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    6 days ago
  • Workplace vaccination requirements extended to cover Police and NZ Defence Force
    With the support of the organisations, additional vaccination requirements will cover sworn members, recruits and authorised officers of the New Zealand Police, and all New Zealand Defence Force staff. First doses of the vaccine for workers in these organisations are required by 17 January 2022, and second doses by 1 ...
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    6 days ago
  • Aotearoa New Zealand and Canada to pursue greater Indigenous collaboration
    During her visit to Ottawa, the Honourable Nanaia Mahuta, New Zealand Minister of Foreign Affairs and Associate Minister for Māori Development, met with the Honourable Patty Hajdu, Canadian Minister of Indigenous Services, and the Honourable Marc Miller, Canadian Minister of Crown-Indigenous Relations, to further expand and develop the positive relationship ...
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    6 days ago
  • Māori vaccination rates reach 80% first dose
    Associate Minister of Health (Māori) Hon Peeni Henare today confirmed that Māori across the motu have now reached 80 percent for first doses of the COVID-19 vaccination nationally. “We have seen a huge increase in vaccinations for Māori throughout November, since the beginning of the month the increase for first ...
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    6 days ago
  • Subsequent Children legislation to change
    The Government has today introduced legislation that will reverse provisions in the Oranga Tamariki Act as part of a path to rebuild trust and confidence in the organisation. “The Oranga Tamariki Amendment Bill makes a number of changes but by far the most important is the partial repeal of the ...
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    6 days ago
  • Security Information in Proceedings Legislation Bill introduced to Parliament
    The Minister of Justice has confirmed the introduction of the Security Information in Proceedings Legislation Bill to Parliament. National security information is information which, if disclosed, would be likely to prejudice New Zealand’s security, defence, or international relations. “This Bill adds to the Government’s work to strengthen New Zealand’s protections ...
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    6 days ago
  • Shortcomings revealed in power cut investigation
    No household should have had their power disconnected 18 recommendations, mostly EA and Transpower related The EA must strengthen its oversight of the system operator An investigation into power cuts that left more than 34,000 households without electricity on one of the coldest nights of the year has found that ...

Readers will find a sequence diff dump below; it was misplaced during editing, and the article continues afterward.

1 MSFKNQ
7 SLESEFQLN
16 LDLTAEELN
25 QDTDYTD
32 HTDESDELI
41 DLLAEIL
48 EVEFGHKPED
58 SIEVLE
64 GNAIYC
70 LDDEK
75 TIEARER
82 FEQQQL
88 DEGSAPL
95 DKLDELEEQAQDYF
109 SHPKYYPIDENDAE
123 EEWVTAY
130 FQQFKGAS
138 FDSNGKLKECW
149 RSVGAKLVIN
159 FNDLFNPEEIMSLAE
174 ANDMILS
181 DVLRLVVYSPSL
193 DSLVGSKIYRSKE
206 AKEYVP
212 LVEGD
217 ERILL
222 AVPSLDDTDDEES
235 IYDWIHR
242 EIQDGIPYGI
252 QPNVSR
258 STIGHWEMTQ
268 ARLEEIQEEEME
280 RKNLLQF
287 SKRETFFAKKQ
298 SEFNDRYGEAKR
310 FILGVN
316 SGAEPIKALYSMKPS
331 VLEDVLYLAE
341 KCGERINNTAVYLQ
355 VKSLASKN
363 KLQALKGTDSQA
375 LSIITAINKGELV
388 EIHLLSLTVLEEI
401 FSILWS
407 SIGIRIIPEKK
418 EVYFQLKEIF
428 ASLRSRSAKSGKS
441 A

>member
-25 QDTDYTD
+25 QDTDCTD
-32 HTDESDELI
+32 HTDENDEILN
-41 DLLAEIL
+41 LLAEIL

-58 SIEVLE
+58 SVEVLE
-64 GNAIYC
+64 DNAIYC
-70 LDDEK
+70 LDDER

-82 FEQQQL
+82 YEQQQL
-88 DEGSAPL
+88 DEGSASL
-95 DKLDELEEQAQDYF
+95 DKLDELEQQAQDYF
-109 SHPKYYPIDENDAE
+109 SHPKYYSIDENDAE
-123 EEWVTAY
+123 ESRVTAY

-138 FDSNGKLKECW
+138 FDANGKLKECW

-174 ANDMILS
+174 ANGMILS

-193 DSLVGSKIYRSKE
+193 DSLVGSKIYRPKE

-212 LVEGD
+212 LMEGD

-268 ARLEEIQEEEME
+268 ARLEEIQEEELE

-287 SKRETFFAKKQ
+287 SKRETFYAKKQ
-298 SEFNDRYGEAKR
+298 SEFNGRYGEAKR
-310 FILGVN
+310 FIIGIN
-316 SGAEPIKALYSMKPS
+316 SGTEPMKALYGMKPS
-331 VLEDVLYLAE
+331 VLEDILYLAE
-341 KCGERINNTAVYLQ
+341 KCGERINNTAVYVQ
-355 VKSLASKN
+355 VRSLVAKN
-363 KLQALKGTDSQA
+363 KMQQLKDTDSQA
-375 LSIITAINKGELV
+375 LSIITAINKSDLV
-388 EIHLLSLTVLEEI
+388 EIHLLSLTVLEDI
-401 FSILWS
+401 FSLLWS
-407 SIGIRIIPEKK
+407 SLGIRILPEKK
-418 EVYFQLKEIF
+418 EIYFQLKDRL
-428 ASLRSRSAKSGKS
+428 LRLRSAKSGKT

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    6 days ago
  • COVID-19 Protection Framework supported by new testing and contact tracing strategy
    Wider use of rapid antigen testing from 1 December Increasing daily laboratory capacity to 60,000 PCR tests Q1 2022 A new national telehealth case investigation service with 475 investigators A nearly $1 billion investment in testing, contact tracing and case investigation A new national testing strategy will provide better protection ...
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    6 days ago
  • Supporting New Zealanders to recover from COVID-19 in the community
    $300 million boost to Pharmac to buy new medicines to treat COVID-19 Care in the Community approach will see most cases receive initial contact from a healthcare provider wiithin 24 hours Support pack provided within 48 hours Regular health checks throughout recovery The Government is increasing the support for New ...
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    6 days ago
  • Additional support for people isolating at home
    New regional MSD COVID-19 welfare teams to coordinate social service support for those isolating at home Regional teams working alongside other government agencies, iwi/Māori and community providers for housing, food and income support Government investment of $204.1m into welfare system support for Care in the Community Minister for Social Development ...
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    7 days ago
  • Tax bill provides vital support for families
    A boost to Working for Families tax credits, as part of a package of financial support that will see 346,000 families better off, has been passed into law late last night.  Revenue Minister David Parker said the measures would lift the incomes of those receiving the Family Tax Credit, the ...
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    7 days ago
  • New text service to support disabled peoples’ vaccinations
    Efforts to support disabled peoples’ vaccinations go from strength-to-strength with the launch of a new text service, Minister for Disability Issues Carmel Sepuloni announced today. The service, run by Whakarongorau Aotearoa on behalf of the Ministry of Health, is in response to feedback from the disability community and is an ...
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    7 days ago
  • Proactive Calendar Release – October 2021
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    7 days ago